When Henry Cotton won the 1934 Open, it ended a decade of American domination in The Open. It also started a run of six British winners in a row, including Cotton again in 1937 and ended by Dick Burton at St Andrews in 1939.
Played before the outbreak of war, it was the last Open to be staged until 1946 so Burton held the Claret Jug for seven years. Perhaps the best years of his career were lost to the war – within weeks of winning he joined the RAF – but as a down-to-earth Lancastrian he was just grateful to survive.
“I was lucky,” he said. “A lot of those who watched me at St Andrews also went off to war and they never came back. Some of my friends didn’t make it either, I did.”
He went on to become the long-time professional at Coombe Hill in London. One of two golfing brothers, he was a big-hitter. That helped no end playing in the wind on the Old Course and he came to the 18th needing a 4 to win.
A long drive left only a pitch to the green and he hit his approach to 15 feet. He started walking after his putt when it looked like rolling a yard past the hole, but suddenly it dropped and he had won by two strokes from American Johnny Bulla.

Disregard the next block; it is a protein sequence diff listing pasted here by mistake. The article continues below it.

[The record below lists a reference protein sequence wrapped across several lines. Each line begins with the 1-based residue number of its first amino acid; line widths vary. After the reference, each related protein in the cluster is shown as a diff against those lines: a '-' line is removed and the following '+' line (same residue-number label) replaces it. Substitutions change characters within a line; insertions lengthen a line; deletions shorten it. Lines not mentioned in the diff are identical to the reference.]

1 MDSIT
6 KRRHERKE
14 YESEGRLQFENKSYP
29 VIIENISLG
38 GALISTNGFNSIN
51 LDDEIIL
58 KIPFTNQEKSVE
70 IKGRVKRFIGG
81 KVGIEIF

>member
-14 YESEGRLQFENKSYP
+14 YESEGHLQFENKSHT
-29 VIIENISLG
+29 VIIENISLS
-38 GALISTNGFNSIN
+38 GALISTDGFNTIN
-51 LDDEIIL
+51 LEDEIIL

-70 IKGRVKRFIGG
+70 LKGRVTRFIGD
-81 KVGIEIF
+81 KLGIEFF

Returning to St Andrews to defend his title in the 1946 Open, he went out of bounds on the first hole and finished 12th, 12 strokes behind Sam Snead. The following year he was fifth, having been fourth in 1938. For many years he held the record aggregate for a leading British 72-hole tournament of 266 after rounds of 68, 66, 64 and 68. He played in three Ryder Cups.